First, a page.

Thursday, May 28, 2015

Early Learning Resources in NYC

An Exploration of the Arts

When it comes to early learning, art and creativity play an undeniably large part.

In 2005, a report by the Rand Corporation called "A Portrait of the Visual Arts", argues that art education not only provides a creative outlet, but it helps to connect students to the larger world, improving their community awareness and involvement. 

In 2006, a Guggenheim Museum study on art education showed a strong link between arts education and improved literacy skills. 

In 2009, the International Journal of Early Years Education, presented a research project in which they explored and found that knowledge of the arts not only helps children to refine other skills such as mathematical and reading skills, but it also aids in development.

There are so many studies similar to these that outline the importance of the arts in the development of young children. The wonderful thing about this is that it is easy to provide children with creative outlets. There are countless resources available to children and families, and there are some great ones here in NYC. 

1. Children's Museum of the Arts (Website

CMA has an established goal of making art accessible to all children. "Accessible" in this instance means that children have access to art as well as being physically able to engage with art. CMA takes a "hands-on" approach, believing that direct involvement allows for the best expression of creativity and learning.
The museum offers over 2000 pieces of children's artwork from all around the world, giving children the opportunity to broader their horizons and experience different cultures and ways of life. CMA also offers daily workshops, such as landscape drawing, after-school classes, summer day camps, private lessons and so much more. 

2. Children's Museum of Manhattan (Website)

Founded in 1973, CMOM has truly become the location where learning meets play. CMOM's goal is to help prepare children for school as well as to improve the social, emotional, intellectual and physical growth of young children.
CMOM offers a variety of exhibits, programs and performances that allow for children to freely explore their imaginations through play and discovery. They have a specifically tailored early education curriculum, a variety of workshops, and family programs such as "Eat, Sleep, Play" that helps to educate families on healthy lifestyle behaviors. CMOM is a collaboration of artists, musicians, dancers, actors, authors all with a shared goal of helping children to broaden their imagination and foster creativity.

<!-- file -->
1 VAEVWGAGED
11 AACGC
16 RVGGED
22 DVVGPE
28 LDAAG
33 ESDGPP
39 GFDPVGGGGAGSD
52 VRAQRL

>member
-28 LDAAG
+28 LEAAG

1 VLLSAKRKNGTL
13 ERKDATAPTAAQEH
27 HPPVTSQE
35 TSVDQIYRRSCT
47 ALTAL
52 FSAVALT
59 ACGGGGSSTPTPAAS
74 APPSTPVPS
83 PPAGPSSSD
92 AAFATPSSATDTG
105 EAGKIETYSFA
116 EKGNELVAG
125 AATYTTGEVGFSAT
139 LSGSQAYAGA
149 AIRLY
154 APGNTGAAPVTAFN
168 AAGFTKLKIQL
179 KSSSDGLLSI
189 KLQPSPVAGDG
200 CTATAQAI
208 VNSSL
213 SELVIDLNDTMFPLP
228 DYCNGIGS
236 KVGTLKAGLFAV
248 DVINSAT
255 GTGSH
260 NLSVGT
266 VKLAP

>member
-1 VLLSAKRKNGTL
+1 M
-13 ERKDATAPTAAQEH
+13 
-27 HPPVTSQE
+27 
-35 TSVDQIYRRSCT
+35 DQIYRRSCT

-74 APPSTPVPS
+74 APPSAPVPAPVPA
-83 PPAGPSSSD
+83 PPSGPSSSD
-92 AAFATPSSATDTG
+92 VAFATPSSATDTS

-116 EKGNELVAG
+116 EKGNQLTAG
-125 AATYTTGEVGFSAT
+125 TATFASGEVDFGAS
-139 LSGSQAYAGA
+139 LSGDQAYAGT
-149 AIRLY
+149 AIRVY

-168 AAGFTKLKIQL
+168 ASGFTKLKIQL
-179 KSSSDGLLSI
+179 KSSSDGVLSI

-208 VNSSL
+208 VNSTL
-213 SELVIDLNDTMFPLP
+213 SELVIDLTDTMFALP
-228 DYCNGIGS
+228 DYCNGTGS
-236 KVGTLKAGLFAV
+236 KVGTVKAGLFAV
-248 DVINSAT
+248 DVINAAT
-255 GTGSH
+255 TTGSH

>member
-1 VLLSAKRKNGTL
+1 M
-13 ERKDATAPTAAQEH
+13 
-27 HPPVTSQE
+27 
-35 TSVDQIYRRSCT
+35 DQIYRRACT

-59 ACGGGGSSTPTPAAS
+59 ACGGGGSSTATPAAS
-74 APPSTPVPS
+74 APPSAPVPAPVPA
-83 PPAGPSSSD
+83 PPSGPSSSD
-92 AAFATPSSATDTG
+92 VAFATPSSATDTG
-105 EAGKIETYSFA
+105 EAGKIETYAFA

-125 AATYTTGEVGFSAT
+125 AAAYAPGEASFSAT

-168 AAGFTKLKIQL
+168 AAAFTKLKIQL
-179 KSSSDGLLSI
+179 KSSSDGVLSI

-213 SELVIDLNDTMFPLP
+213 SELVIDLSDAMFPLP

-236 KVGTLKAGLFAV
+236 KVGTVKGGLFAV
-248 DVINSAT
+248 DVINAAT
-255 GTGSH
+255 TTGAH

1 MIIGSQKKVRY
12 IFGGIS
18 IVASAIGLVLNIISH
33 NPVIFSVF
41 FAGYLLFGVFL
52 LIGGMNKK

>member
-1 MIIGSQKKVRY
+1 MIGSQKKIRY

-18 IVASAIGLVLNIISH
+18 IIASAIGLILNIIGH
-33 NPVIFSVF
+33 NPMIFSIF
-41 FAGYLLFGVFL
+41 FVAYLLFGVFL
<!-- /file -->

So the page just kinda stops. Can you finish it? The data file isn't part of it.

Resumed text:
3. Brooklyn Children's Museum (Website)

Imagine a place where you never have to worry about your children getting their hands all over everything. At the Brooklyn Children's Museum, kids have the freedom to play, explore, touch and feel everything they discover. They even offer free hours on Thursdays from 3 to 5!
In workshops such as "Try Out Tuesday", kids can discover and learn about endless new things. The museum regularly offers a variety of programs and activity such as math activities, garden exhibits that encourage kids to appreciate nature, and animal, reptile and sea creature lessons. Their current exhibit is called "Pattern Wizardy", going on now through September 6th which allows kids to become wizards while learning and playing with patterns, exploring symmetry in 360-degree mirrors, creating musical patterns through rhythm and more. 

These are only a few of so many resources available to children in New York that make it possible for them to explore and expand their creativity. Check back for more resources! 


Tuesday, May 12, 2015

Redirecting Education Reform Efforts

We recently came across a great article in the New York Times titled "Beyond Education Wars".

Nicholas Kristof talks about how the education reform movement has essentially peaked. Energy has started to run out, and he compares the movement to an exhausted battleground. His suggestion? Turn our energies where they can actually make a difference: Early Childhood Education. 

Kristof gives three reasons for his argument that we turn more education reform efforts towards children aged 0 to 5 rather than K-12 students.

1. Early childhood is a crucial period for brain development. This is the reason for many of our efforts as an early education nonprofit. Intervention for all children, and especially for high-risk children (children at risk of poverty, crime etc.) is the most effective in the earliest years. There are countless studies that show that early intervention produces better life outcomes - less crime, fewer teen pregnancies, higher graduation rates and higher incomes.

2. Kristof's second reason sounds surprising but makes a lot of sense. We, as a country, have been putting so much energy in K-12 education reform, but it seems we've made little progress. So Kristof suggests redirecting those efforts to early education. The idea is to prevent the problem before it starts. It is difficult, Kristof says, to work with teenagers and adults who are already developed. It is difficult to convince them to attend school. It is less of a challenge to provide opportunity for children aged 0 to 5. We need to start small, when it's still manageable.

3. The final reason for redirecting efforts to early education is that there are the greatest chances for progress in this area. Early childhood education is not politically polarized, which is not something we can say about many things in this country. Conservatives and liberals alike have embraced preschool. We need to take advantage of this rare situation.

There will always be battles, as Kristof points out, but our time, passion and energy will be more effectively spent on early education, where we may be able to actually achieve some common ground.

Learn more here about what the Helene Marks Early Start Foundation is doing for early childhood education.